Normally, a tractor-trailer load of Keebler snack crackers and other foods would be a boon to a food bank that distributes 750,000 meals a month.
More from TODAY.com
Quality over quantity: New study brings time-squeezed parents relief
When it comes to parenting, quality actually does trump quantity, according to a new study prompting sighs of relief from ...
- Does prayer work? Is there an afterlife? See results of TODAY's survey
- 3 ways to raise a spiritual child: Try these exercises at home
- 5 tips to nailing the natural 'no-makeup' makeup look
- Controversy over selfies at East Village explosion
- Quality over quantity: New study brings time-squeezed parents relief
But the boon turned to a bust at the Bay Area Food Bank in Mobile, Ala., in January, when many of the donated foods turned up in a vast recall of peanut products linked to a national salmonella outbreak.
“For us, we’ve pulled at least 2,000 pounds that we know of, but it’s probably more like 20,000 pounds,” said David W. Reaney, executive director of the agency.
Across the U.S., directors of food banks that provide last-chance meals for the hungry say they’re in the same situation, having to toss out protein-rich food donations just as a slumping economy has spiked demand for help by 20 percent to nearly 50 percent in some places.
The outbreak, which has sickened at least 550 people in 43 states and contributed to eight deaths, has led to an ever-growing recall that has taxed volunteer resources, strained food inventories and planted new worries about emergency food provided to already vulnerable people.
“Vast amounts of these products have already been consumed,” said Reaney. “If it was a set of crackers passed out to a homeless guy on the street, how do you know what made him sick?”
No illnesses tied to food banks
So far, none of the illnesses or deaths has been linked to food bank foods, said Lola Russell, spokeswoman for the federal Centers for Disease Control and Prevention.
But that hasn’t assuaged the worries of food bank operators who are feeling the fallout of one of the nation’s largest-ever recalls, all linked to production practices at the Blakely, Ga., plant operated by Peanut Corp. of America, now under criminal investigation.
Products from at least 420 of the firm's commercial customers dating to Jan. 1, 2007 have been added daily to a growing roster of potentially tainted foods.
In Seattle, the Northwest Harvest food bank threw out 220 pounds of snack crackers on Tuesday and quarantined other peanut products until further notice, said communications director Claire Acey.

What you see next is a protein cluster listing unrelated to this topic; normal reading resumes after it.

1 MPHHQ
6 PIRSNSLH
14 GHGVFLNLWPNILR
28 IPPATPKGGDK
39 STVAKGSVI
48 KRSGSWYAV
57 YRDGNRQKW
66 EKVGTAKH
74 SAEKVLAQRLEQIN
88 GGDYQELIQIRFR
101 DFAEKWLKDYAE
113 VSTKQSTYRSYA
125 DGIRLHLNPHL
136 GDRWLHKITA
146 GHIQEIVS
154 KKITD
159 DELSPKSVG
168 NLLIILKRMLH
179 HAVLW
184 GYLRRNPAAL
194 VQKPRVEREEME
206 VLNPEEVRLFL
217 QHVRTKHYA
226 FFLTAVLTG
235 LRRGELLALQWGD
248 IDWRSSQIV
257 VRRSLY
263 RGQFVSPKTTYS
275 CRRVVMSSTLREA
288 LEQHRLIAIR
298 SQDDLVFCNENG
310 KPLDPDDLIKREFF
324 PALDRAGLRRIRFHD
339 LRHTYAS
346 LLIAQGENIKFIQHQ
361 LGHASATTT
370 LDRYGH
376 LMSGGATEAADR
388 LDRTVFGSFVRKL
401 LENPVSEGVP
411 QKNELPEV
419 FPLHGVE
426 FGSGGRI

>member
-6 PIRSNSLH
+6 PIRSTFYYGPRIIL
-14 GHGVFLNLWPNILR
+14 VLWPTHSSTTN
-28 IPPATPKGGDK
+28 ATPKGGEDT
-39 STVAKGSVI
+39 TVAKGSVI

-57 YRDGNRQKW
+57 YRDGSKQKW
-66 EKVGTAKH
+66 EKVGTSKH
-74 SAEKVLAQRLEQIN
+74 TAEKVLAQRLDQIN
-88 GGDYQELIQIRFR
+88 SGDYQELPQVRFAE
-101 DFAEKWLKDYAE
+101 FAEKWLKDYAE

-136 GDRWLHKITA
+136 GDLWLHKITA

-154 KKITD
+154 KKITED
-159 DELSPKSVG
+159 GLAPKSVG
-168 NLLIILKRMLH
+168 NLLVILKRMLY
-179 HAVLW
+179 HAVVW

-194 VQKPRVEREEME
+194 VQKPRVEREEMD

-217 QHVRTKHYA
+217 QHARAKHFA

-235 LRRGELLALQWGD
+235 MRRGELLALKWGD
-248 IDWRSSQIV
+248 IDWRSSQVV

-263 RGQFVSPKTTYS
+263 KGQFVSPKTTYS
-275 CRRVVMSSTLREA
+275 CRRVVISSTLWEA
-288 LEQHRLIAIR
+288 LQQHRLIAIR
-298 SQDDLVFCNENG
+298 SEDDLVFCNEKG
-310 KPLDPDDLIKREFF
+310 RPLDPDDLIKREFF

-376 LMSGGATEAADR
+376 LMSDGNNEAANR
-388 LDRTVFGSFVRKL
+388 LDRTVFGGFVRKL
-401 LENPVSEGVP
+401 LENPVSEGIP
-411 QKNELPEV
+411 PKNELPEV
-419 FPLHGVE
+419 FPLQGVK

In Tucson, Ariz., volunteers combed through nearly 4,000 emergency food boxes on 130 pallets to remove potentially tainted packs of peanut butter crackers, said public relations manager Jack Parris.
In Flint, Mich., workers at the Food Bank of Eastern Michigan have hand-picked 2,700 pounds of peanut-based snacks from reclaimed donations, said agency president Bill Kerr.
And at the Food Bank of New York City, the impact hasn't been as widespread, but organizers are seeking more volunteers to sift through donations of NutriSystem granola bars to remove all the peanut-flavored varieties, said Carol Schneider, media relations manager.
“It’s been a huge drain on volunteer resources and a disruption to our ongoing operations,” said Betsy Ballard, communications officer for the Houston Food Bank, where 30 volunteers a day have sorted peanut products from 10,000 food boxes.
“It’s a stinky time for this to happen because we have so many other things to pay attention to,” she added.
More seeking help
Rising unemployment, decimated investments and increasing home foreclosures have sent more people than ever seeking help from food banks, said Ross Fraser, media relations manager for Feeding America, a nationwide network of 206 food distributors that supply some 63,000 pantries and soup kitchens.
The recall hurts efforts like the Backpack Buddy program that provides extra meals and snacks — often peanut butter crackers — to some 80,000 to 90,000 schoolchildren a year. But it also affects the larger program that moves 2 billion pounds of food a year and feeds at least 25 million people annually — and probably far more.
“At this stage of the game, anything that throws a monkey wrench into the process is a problem,” Fraser said.
While food banks are used to recalls, they’re not used to getting dozens of notices a day, said Evelyn Behm, vice president for food and strategic initiatives for the Mid-Ohio Food Bank, which distributed 21 million pounds of food last year in 20 counties.
“This is kind of the biggest one we’ve faced with such a variety of manufacturers and distributors involved in a variety of products,” she said.
Some food banks have stopped trying to discern which peanut products are on the recall lists and instead pulled almost anything that contains peanuts or peanut butter. In part, that saves time, said Jacque Grieve, food program manager at the St. Vincent de Paul Food Recovery Network in Portland, Ore.
But it also saves worry at a time when first requests are up 40 percent and people who never imagined they’d need a food box are seeking help.
“Their pride is broken and they come and ask and they don’t know how to do it,” Grieve said. “We don’t want them to look in the food box and ask, ‘Is it bad? Isn’t it bad? Can I feed it to my children?’”
For now, the food bank managers say they’re on top of the problem. But they’re wary about what may come next. This week, Kellogg’s added to the recall Keebler chocolate chunk and oatmeal raisin cookies and Special K honey-almond protein bars, products that contain no peanuts, but were manufactured on machinery that was also used for the potentially tainted peanut items.
“Now we’re going from peanuts to almonds,” Grieve said. “How vast is this going to get?”
© 2013 msnbc.com Reprints